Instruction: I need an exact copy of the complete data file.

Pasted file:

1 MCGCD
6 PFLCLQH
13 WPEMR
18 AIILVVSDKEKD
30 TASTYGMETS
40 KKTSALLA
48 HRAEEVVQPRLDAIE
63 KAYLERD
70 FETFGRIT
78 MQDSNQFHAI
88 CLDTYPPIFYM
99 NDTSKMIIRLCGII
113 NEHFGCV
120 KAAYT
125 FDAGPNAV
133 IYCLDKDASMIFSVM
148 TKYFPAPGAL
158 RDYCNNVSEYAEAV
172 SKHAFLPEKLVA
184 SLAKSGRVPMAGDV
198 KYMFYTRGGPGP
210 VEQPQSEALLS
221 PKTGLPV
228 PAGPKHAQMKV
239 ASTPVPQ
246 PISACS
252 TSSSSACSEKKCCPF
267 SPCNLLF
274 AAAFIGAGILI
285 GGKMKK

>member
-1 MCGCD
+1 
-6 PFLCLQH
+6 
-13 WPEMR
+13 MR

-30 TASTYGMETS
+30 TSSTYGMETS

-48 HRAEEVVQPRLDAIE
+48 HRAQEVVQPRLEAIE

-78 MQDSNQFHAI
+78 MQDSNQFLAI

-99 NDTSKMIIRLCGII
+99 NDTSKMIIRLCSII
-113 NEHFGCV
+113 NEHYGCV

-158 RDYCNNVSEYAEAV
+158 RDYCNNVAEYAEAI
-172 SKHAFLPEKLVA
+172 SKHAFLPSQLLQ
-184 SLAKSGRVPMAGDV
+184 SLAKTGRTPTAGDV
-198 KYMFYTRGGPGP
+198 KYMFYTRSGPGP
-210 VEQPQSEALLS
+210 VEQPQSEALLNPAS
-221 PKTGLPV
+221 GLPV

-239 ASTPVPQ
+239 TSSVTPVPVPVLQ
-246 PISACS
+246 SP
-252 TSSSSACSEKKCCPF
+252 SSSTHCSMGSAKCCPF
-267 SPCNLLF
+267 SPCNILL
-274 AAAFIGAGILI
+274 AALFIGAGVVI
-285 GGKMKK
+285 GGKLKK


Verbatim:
1 MCGCD
6 PFLCLQH
13 WPEMR
18 AIILVVSDKEKD
30 TASTYGMETS
40 KKTSALLA
48 HRAEEVVQPRLDAIE
63 KAYLERD
70 FETFGRIT
78 MQDSNQFHAI
88 CLDTYPPIFYM
99 NDTSKMIIRLCGII
113 NEHFGCV
120 KAAYT
125 FDAGPNAV
133 IYCLDKDASMIFSVM
148 TKYFPAPGAL
158 RDYCNNVSEYAEAV
172 SKHAFLPEKLVA
184 SLAKSGRVPMAGDV
198 KYMFYTRGGPGP
210 VEQPQSEALLS
221 PKTGLPV
228 PAGPKHAQMKV
239 ASTPVPQ
246 PISACS
252 TSSSSACSEKKCCPF
267 SPCNLLF
274 AAAFIGAGILI
285 GGKMKK

>member
-1 MCGCD
+1 
-6 PFLCLQH
+6 
-13 WPEMR
+13 MR

-30 TASTYGMETS
+30 TSSTYGMETS

-48 HRAEEVVQPRLDAIE
+48 HRAQEVVQPRLEAIE

-78 MQDSNQFHAI
+78 MQDSNQFLAI

-99 NDTSKMIIRLCGII
+99 NDTSKMIIRLCSII
-113 NEHFGCV
+113 NEHYGCV

-158 RDYCNNVSEYAEAV
+158 RDYCNNVAEYAEAI
-172 SKHAFLPEKLVA
+172 SKHAFLPSQLLQ
-184 SLAKSGRVPMAGDV
+184 SLAKTGRTPTAGDV
-198 KYMFYTRGGPGP
+198 KYMFYTRSGPGP
-210 VEQPQSEALLS
+210 VEQPQSEALLNPAS
-221 PKTGLPV
+221 GLPV

-239 ASTPVPQ
+239 TSSVTPVPVPVLQ
-246 PISACS
+246 SP
-252 TSSSSACSEKKCCPF
+252 SSSTHCSMGSAKCCPF
-267 SPCNLLF
+267 SPCNILL
-274 AAAFIGAGILI
+274 AALFIGAGVVI
-285 GGKMKK
+285 GGKLKK